Global research and advisory firm Gartner has identified hyperautomation as one of the top ten strategic technology trends for 2020. Business leaders are acknowledging this revolution and realising the sense of urgency among organisations and professionals to take note and act. In the real world, only a handful of organisations have embraced advanced automation as an enterprise-wide strategy. Will 2020 be the seminal year for businesses to tread this path?
Nine out of 10 CXOs I met in the past six months are expecting to significantly increase their use of intelligent automation over the next three years.
When that is the case, business and IT leaders need to move higher on their automation curve -- from basic adoption to full-intelligent automation -- and fast. But how?
Gartner’s six levels of automation framework can be a good starting point. While specific to the supply chain, it applies to broader business.
The six levels can be viewed as a path for organisations to consider -- it will help them decide where they want to be on that scale -- both as an enterprise and in specific business processes. The phases gradually ramp up, starting with routine processes/functions that can be managed via intelligent automation of data-intensive and repetitive tasks that machines have proven to do better and faster than humans, then moving through stages by virtue of its intuitive and machine learning abilities, where the system gains more and more autonomy before it can become fully autonomous (or hyperautomated).
By analysing the results of the business and their core activities, leaders can determine how this automation should serve an intelligent enterprise and how they can move from just pockets of automation to an enterprise-wide approach. So, what are the six stages?
- Level one starts with a basic form of automation: ‘give me the facts’, essentially asking the system to take general data around business areas like sales and production, and analyse it before presenting the results.
- The second level, ‘give me a suggestion’, progresses features a bit further, with the system making recommendations from specific information, typically in the form of statistical forecasting.
- Third, we have an initial level of the system thinking for itself where it starts to ‘help me as I go’. Here, automated alerts add a level of advisory guidance to the user as they plan and execute tasks.
- This then progresses on to the fourth level of ‘do this task for me’, where we rely on the system to take the information, make an assessment and then have the capacity, if told via an ‘opt-in’, to act on it. This could apply to tasks such as recommending the best approach.
- Level five focuses on the system actually having responsibility to do a task, such as automatic reordering ‘until it is told otherwise’. While at this fifth level there’s still some dependence on human input, the final sixth level is far more sophisticated -- and that is the one that really pushes the envelope.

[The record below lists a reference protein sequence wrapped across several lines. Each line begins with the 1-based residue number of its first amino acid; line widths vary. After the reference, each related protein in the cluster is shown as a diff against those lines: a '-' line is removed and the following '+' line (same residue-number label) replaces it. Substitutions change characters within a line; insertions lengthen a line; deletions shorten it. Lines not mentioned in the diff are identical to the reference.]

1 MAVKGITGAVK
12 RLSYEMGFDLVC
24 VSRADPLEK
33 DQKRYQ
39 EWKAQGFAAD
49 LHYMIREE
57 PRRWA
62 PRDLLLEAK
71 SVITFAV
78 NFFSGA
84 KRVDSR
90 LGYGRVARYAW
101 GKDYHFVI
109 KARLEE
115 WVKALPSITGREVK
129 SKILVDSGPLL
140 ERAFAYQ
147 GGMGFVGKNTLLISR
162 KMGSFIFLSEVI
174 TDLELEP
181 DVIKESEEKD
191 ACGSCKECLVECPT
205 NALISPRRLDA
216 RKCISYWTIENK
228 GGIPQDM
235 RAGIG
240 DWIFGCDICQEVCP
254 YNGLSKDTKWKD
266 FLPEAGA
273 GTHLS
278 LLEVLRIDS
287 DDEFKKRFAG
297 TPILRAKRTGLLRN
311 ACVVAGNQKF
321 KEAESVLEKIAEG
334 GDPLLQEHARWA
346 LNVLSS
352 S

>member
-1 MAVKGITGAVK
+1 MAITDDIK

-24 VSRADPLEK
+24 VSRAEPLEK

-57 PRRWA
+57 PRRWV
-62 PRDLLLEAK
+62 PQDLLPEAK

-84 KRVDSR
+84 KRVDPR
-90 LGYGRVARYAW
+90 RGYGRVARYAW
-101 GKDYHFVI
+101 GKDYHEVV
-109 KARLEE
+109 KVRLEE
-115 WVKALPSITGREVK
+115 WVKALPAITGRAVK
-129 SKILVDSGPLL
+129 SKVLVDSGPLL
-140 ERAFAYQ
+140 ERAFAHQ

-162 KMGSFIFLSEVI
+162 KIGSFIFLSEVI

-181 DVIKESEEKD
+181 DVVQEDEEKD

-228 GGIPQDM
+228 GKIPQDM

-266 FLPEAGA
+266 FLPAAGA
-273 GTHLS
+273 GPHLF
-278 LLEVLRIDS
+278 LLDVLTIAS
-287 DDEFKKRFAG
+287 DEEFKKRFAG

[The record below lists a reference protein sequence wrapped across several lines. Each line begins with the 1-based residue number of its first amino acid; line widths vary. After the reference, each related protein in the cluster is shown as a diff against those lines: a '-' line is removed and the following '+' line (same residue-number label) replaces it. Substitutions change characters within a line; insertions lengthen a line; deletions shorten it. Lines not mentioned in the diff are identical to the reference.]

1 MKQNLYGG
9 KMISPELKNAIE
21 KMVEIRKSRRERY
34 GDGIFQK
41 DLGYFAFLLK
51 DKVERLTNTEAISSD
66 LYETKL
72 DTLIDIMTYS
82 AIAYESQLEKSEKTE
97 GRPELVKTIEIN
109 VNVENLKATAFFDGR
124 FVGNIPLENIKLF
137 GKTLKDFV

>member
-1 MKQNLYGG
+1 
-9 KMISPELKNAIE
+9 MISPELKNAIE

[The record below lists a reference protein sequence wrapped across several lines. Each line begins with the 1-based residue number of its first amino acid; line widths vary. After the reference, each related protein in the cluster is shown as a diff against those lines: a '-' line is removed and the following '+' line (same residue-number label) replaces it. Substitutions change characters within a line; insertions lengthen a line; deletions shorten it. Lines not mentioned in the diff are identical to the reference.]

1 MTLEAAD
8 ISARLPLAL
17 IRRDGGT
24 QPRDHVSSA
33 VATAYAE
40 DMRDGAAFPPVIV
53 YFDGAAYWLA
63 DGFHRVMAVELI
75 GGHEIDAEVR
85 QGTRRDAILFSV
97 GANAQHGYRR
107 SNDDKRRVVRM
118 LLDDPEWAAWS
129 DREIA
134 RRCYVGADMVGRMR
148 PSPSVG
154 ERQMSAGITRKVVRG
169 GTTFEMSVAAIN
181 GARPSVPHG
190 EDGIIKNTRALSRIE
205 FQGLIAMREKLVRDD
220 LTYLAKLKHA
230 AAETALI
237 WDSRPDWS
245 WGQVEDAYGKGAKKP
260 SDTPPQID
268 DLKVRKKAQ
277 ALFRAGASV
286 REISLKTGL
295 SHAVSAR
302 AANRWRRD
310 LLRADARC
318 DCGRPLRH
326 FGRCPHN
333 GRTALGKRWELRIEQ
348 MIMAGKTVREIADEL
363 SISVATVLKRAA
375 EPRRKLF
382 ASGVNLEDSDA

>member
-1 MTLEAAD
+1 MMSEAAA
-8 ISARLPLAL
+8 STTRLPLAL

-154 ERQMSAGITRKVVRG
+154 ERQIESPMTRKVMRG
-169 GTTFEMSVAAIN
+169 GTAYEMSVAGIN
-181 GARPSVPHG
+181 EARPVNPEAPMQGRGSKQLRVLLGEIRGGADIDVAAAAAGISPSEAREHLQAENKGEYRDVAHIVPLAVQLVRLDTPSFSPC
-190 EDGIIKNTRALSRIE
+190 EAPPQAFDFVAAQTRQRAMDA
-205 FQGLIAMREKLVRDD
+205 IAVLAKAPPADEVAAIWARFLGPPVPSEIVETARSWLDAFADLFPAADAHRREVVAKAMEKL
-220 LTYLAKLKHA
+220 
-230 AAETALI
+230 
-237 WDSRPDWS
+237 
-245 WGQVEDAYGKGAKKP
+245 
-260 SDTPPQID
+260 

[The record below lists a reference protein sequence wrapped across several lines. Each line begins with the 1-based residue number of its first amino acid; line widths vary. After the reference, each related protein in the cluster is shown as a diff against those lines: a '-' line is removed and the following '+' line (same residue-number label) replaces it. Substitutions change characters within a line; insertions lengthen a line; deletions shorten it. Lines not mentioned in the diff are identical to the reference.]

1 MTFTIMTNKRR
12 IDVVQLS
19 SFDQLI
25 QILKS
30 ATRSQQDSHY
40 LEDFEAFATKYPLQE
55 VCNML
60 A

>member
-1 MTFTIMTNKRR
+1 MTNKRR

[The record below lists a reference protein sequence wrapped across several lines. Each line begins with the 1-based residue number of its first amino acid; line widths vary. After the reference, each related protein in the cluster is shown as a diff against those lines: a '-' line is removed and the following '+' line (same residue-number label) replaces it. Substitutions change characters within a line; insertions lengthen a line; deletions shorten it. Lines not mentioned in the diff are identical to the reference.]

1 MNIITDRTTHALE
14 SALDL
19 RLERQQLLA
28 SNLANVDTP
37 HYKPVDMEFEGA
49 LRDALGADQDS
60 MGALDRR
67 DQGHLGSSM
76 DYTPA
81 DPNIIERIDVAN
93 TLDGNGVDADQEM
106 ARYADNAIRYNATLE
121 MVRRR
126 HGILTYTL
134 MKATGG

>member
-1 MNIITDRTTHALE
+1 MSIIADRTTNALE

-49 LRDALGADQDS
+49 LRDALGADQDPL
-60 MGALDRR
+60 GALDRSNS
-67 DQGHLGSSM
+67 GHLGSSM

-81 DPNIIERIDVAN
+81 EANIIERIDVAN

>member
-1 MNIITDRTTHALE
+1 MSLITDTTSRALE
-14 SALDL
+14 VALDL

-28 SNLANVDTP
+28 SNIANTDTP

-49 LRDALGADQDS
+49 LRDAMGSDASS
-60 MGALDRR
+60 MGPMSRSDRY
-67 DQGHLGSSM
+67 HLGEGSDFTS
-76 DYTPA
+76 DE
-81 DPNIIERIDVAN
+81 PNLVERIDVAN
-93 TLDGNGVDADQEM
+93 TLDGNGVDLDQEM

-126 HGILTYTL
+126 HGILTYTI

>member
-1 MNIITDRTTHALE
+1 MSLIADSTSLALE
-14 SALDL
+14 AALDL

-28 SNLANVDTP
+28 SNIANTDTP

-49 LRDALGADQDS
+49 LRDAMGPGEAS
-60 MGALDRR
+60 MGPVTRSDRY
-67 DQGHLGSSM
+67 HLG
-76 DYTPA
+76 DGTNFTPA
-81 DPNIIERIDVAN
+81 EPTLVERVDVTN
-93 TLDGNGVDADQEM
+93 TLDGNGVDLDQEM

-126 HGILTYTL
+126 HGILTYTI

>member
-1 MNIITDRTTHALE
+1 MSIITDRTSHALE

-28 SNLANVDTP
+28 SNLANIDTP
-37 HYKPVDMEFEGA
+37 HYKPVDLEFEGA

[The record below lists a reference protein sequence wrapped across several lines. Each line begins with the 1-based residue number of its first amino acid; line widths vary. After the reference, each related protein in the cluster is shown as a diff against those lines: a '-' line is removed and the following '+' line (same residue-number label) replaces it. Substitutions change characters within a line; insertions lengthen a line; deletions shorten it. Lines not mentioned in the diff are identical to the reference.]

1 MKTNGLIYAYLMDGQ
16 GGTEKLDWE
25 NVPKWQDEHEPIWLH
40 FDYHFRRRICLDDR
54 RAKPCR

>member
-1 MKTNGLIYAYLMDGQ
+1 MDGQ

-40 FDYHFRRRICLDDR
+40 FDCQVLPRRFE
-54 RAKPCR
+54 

- In the final sixth level, the systems use a mix of machine learning and advanced automation to display more human-like traits, so these systems can start thinking autonomously for themselves. An example of this would be the Oracle Autonomous Database -- it automatically tunes and optimises itself without human intervention. As a result, it is able to protect company data from both external attacks and malicious internal users, and from all downtime, including planned maintenance.
In fact, with the massive explosion in data, it is increasingly clear that some decisions can’t be executed without automation, one IT head told me. For example, any kind of real-time, next best offer, next best action kind of cross-sell programs such as what advertisements appear on customers’ screens, require execution in milliseconds. The human mind is incapable of mining data to serve this need -- only advanced automation can help.
And it is these benefits, i.e. those that directly impact profitability, that are likely to drive the rapid adoption of intelligent automation in 2020. As a result, it is hardly surprising that the number of companies describing their enterprise’s use of AI and automation today as sophisticated and extensive, is limited. It could jump from just 10% now to well over 50% within three years, per Harvard Business Review’s The Rise of Intelligent Automation survey, commissioned by Oracle.
To get there, a substantial amount of change needs to happen, spanning not just technology, but also skills, processes and culture in equal measure. The year 2020 will be key for companies to scale the hyperautomation curve to survive and succeed in the next decade
Shailender Kumar is the regional managing director of Oracle India. The views in this article are his own.